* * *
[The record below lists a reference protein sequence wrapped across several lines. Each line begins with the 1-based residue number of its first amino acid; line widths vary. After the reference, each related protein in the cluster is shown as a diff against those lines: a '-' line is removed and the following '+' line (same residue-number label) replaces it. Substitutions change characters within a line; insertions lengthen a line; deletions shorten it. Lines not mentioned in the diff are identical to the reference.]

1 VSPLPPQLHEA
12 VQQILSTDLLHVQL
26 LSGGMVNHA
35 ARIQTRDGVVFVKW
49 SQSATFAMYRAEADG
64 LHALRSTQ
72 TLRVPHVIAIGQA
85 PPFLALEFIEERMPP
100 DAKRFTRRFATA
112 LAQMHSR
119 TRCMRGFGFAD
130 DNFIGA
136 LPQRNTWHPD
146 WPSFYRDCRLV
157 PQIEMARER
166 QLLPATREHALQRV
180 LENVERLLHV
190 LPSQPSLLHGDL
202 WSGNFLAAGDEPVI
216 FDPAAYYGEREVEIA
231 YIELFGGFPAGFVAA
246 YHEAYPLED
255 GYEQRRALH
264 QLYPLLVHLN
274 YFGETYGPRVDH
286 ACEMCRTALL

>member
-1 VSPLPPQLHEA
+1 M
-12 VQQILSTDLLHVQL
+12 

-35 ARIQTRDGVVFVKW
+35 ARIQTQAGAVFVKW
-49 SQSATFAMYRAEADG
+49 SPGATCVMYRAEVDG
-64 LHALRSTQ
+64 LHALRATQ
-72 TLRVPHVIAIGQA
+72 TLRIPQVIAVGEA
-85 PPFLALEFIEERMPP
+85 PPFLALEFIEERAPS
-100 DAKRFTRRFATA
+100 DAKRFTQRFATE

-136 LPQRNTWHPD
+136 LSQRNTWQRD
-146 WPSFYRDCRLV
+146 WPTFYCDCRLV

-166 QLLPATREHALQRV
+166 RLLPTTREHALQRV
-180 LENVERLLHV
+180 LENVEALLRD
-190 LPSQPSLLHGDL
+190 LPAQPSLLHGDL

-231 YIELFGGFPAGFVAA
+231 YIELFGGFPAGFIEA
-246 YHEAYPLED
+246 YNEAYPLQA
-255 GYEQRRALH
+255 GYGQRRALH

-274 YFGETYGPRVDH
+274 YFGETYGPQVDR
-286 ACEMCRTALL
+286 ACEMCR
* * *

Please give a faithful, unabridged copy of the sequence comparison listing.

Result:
[The record below lists a reference protein sequence wrapped across several lines. Each line begins with the 1-based residue number of its first amino acid; line widths vary. After the reference, each related protein in the cluster is shown as a diff against those lines: a '-' line is removed and the following '+' line (same residue-number label) replaces it. Substitutions change characters within a line; insertions lengthen a line; deletions shorten it. Lines not mentioned in the diff are identical to the reference.]

1 VSPLPPQLHEA
12 VQQILSTDLLHVQL
26 LSGGMVNHA
35 ARIQTRDGVVFVKW
49 SQSATFAMYRAEADG
64 LHALRSTQ
72 TLRVPHVIAIGQA
85 PPFLALEFIEERMPP
100 DAKRFTRRFATA
112 LAQMHSR
119 TRCMRGFGFAD
130 DNFIGA
136 LPQRNTWHPD
146 WPSFYRDCRLV
157 PQIEMARER
166 QLLPATREHALQRV
180 LENVERLLHV
190 LPSQPSLLHGDL
202 WSGNFLAAGDEPVI
216 FDPAAYYGEREVEIA
231 YIELFGGFPAGFVAA
246 YHEAYPLED
255 GYEQRRALH
264 QLYPLLVHLN
274 YFGETYGPRVDH
286 ACEMCRTALL

>member
-1 VSPLPPQLHEA
+1 M
-12 VQQILSTDLLHVQL
+12 

-35 ARIQTRDGVVFVKW
+35 ARIQTQAGAVFVKW
-49 SQSATFAMYRAEADG
+49 SPGATCVMYRAEVDG
-64 LHALRSTQ
+64 LHALRATQ
-72 TLRVPHVIAIGQA
+72 TLRIPQVIAVGEA
-85 PPFLALEFIEERMPP
+85 PPFLALEFIEERAPS
-100 DAKRFTRRFATA
+100 DAKRFTQRFATE

-136 LPQRNTWHPD
+136 LSQRNTWQRD
-146 WPSFYRDCRLV
+146 WPTFYCDCRLV

-166 QLLPATREHALQRV
+166 RLLPTTREHALQRV
-180 LENVERLLHV
+180 LENVEALLRD
-190 LPSQPSLLHGDL
+190 LPAQPSLLHGDL

-231 YIELFGGFPAGFVAA
+231 YIELFGGFPAGFIEA
-246 YHEAYPLED
+246 YNEAYPLQA
-255 GYEQRRALH
+255 GYGQRRALH

-274 YFGETYGPRVDH
+274 YFGETYGPQVDR
-286 ACEMCRTALL
+286 ACEMCR